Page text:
Starr Pass Resort v. Harrington (CA2 10/10/18)

This problem with supersedeas bond law has been fixed but the fix isn’t effective until January 1, 2019. So the court accepted this special action to address the issue.

Defendant lost below (we simplify a bit; there were many parties to this lengthy and complex case). They sought to file a property bond (i.e., a supersedeas bond secured by property rather than a cash bond). Salt River (App. 2009) concluded that this was permissible under prior ARCAP 7, which allowed the court to alter the amount and conditions of the security. But then, in 2011, the legislature passed 12-2108 specifying the amount of supersedeas bonds and in response Rule 7 was amended effective 2012, leaving out the language that Salt River relied on. So Plaintiff argued that the trial court could not allow a property bond. The trial court agreed. Defendant filed special action.

The Court of Appeals accepts it and grants relief. The present rule permits the trial court to “enter any further order, in lieu of or in addition to the bond, which may be appropriate to preserve the status quo . . .” (The court for some reason also cites similar language from the 2012 version of the rule, which was replaced almost three years ago. In fact, it cites the old language first and seems to treat the new as more important that the old.)

The court also concludes that Rule 7 is consistent with the statute. The statute “provides the method necessary for calculating the amount of the bond” but does not require that it be in cash. And the statute was arguably intended to make supersedeas bonds easier, not harder. (The rule may actually go beyond the statute a bit but its effect is to add some old-fashioned flexibility around the edges, for cases that the statute’s Procrustean formula doesn’t quite handle.)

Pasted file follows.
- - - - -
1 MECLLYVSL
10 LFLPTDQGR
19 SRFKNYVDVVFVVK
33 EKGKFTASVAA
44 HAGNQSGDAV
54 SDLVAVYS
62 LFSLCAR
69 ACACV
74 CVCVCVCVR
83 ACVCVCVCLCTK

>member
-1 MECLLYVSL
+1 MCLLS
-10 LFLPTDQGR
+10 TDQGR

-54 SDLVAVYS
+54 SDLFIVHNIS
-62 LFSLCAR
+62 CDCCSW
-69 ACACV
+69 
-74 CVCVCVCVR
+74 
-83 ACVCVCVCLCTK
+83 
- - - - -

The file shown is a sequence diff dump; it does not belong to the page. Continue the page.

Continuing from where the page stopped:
Effective next year the rule will expressly permit “other types of security.”

(Opinion: Starr Pass Resort Developments, L.L.C. v. Harrington)

 

 

Doneson v. Farmers Insurance (CA2 10/3/18)

This little insurance case is interesting mostly for its reminder about the parol evidence rule. It has also that rarest of things, a good footnote.

Plaintiff was injured in a car accident. Workers comp paid part of his medical bills but he had to repay that amount, per the workers comp statute, when he recovered from the third-party tortfeasor. He sought med pay from his own carrier, Farmers. Farmers denied the claim because its med pay provision excluded “bodily injury . . . during the course of employment if workers’ or workmen’s compensation benefits are required.” Plaintiff sued, arguing that since he had to repay the benefits they were not “required.” The trial court granted Farmers’ motion to dismiss. Plaintiff appealed.

The Court of Appeals affirms. It concludes that the policy language is not reasonably susceptible to Plaintiff’s interpretation. Plaintiff had a Nevada case dealing with an exclusion that covered workers comp “to the extent . . . required to be payable” by concluding that “payable” was ambiguous. But Farmers had a California case in which the exclusion said “payable or required to be provided” concluding that while “payable” alone might be ambiguous, “required” was not.